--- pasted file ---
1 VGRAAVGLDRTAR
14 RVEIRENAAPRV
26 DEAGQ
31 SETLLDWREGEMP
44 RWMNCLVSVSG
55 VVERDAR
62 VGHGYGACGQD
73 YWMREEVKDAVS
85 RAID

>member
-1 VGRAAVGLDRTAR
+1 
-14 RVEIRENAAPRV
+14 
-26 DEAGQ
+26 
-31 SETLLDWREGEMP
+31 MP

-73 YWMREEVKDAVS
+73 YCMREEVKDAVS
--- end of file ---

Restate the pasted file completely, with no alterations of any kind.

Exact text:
1 VGRAAVGLDRTAR
14 RVEIRENAAPRV
26 DEAGQ
31 SETLLDWREGEMP
44 RWMNCLVSVSG
55 VVERDAR
62 VGHGYGACGQD
73 YWMREEVKDAVS
85 RAID

>member
-1 VGRAAVGLDRTAR
+1 
-14 RVEIRENAAPRV
+14 
-26 DEAGQ
+26 
-31 SETLLDWREGEMP
+31 MP

-73 YWMREEVKDAVS
+73 YCMREEVKDAVS